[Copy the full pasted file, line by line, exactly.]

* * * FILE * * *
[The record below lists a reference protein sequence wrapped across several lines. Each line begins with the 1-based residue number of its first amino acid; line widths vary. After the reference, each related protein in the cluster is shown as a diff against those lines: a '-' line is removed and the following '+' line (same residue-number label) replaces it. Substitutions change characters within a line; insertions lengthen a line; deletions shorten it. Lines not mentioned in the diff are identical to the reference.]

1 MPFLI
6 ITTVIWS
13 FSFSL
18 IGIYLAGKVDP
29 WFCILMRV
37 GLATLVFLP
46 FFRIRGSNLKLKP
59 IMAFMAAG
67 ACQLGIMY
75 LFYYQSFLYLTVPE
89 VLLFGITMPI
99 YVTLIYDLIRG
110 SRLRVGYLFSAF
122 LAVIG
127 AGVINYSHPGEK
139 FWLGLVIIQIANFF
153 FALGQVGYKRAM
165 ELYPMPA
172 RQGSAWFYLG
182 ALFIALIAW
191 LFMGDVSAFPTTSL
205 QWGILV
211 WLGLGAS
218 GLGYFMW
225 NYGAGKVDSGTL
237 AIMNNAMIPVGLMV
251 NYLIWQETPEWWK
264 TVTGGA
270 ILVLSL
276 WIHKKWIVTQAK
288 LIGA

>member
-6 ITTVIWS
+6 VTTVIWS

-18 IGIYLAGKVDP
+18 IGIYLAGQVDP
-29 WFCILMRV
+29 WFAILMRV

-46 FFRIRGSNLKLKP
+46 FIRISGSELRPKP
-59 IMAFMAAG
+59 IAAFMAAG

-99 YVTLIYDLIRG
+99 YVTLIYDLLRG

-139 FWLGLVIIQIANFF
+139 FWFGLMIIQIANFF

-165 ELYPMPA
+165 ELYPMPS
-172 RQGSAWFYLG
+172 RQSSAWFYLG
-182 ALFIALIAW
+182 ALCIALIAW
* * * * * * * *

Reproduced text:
[The record below lists a reference protein sequence wrapped across several lines. Each line begins with the 1-based residue number of its first amino acid; line widths vary. After the reference, each related protein in the cluster is shown as a diff against those lines: a '-' line is removed and the following '+' line (same residue-number label) replaces it. Substitutions change characters within a line; insertions lengthen a line; deletions shorten it. Lines not mentioned in the diff are identical to the reference.]

1 MPFLI
6 ITTVIWS
13 FSFSL
18 IGIYLAGKVDP
29 WFCILMRV
37 GLATLVFLP
46 FFRIRGSNLKLKP
59 IMAFMAAG
67 ACQLGIMY
75 LFYYQSFLYLTVPE
89 VLLFGITMPI
99 YVTLIYDLIRG
110 SRLRVGYLFSAF
122 LAVIG
127 AGVINYSHPGEK
139 FWLGLVIIQIANFF
153 FALGQVGYKRAM
165 ELYPMPA
172 RQGSAWFYLG
182 ALFIALIAW
191 LFMGDVSAFPTTSL
205 QWGILV
211 WLGLGAS
218 GLGYFMW
225 NYGAGKVDSGTL
237 AIMNNAMIPVGLMV
251 NYLIWQETPEWWK
264 TVTGGA
270 ILVLSL
276 WIHKKWIVTQAK
288 LIGA

>member
-6 ITTVIWS
+6 VTTVIWS

-18 IGIYLAGKVDP
+18 IGIYLAGQVDP
-29 WFCILMRV
+29 WFAILMRV

-46 FFRIRGSNLKLKP
+46 FIRISGSELRPKP
-59 IMAFMAAG
+59 IAAFMAAG

-99 YVTLIYDLIRG
+99 YVTLIYDLLRG

-139 FWLGLVIIQIANFF
+139 FWFGLMIIQIANFF

-165 ELYPMPA
+165 ELYPMPS
-172 RQGSAWFYLG
+172 RQSSAWFYLG
-182 ALFIALIAW
+182 ALCIALIAW